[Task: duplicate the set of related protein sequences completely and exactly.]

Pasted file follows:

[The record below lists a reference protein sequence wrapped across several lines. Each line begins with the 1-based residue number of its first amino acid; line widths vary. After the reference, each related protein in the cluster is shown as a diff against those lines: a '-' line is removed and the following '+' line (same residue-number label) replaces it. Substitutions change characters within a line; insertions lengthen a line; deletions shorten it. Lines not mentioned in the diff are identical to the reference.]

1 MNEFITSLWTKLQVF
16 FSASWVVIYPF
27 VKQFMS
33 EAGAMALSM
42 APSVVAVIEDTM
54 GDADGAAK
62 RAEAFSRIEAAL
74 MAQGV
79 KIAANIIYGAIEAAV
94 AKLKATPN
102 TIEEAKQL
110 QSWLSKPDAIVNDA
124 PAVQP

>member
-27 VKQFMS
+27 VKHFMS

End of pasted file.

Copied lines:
[The record below lists a reference protein sequence wrapped across several lines. Each line begins with the 1-based residue number of its first amino acid; line widths vary. After the reference, each related protein in the cluster is shown as a diff against those lines: a '-' line is removed and the following '+' line (same residue-number label) replaces it. Substitutions change characters within a line; insertions lengthen a line; deletions shorten it. Lines not mentioned in the diff are identical to the reference.]

1 MNEFITSLWTKLQVF
16 FSASWVVIYPF
27 VKQFMS
33 EAGAMALSM
42 APSVVAVIEDTM
54 GDADGAAK
62 RAEAFSRIEAAL
74 MAQGV
79 KIAANIIYGAIEAAV
94 AKLKATPN
102 TIEEAKQL
110 QSWLSKPDAIVNDA
124 PAVQP

>member
-27 VKQFMS
+27 VKHFMS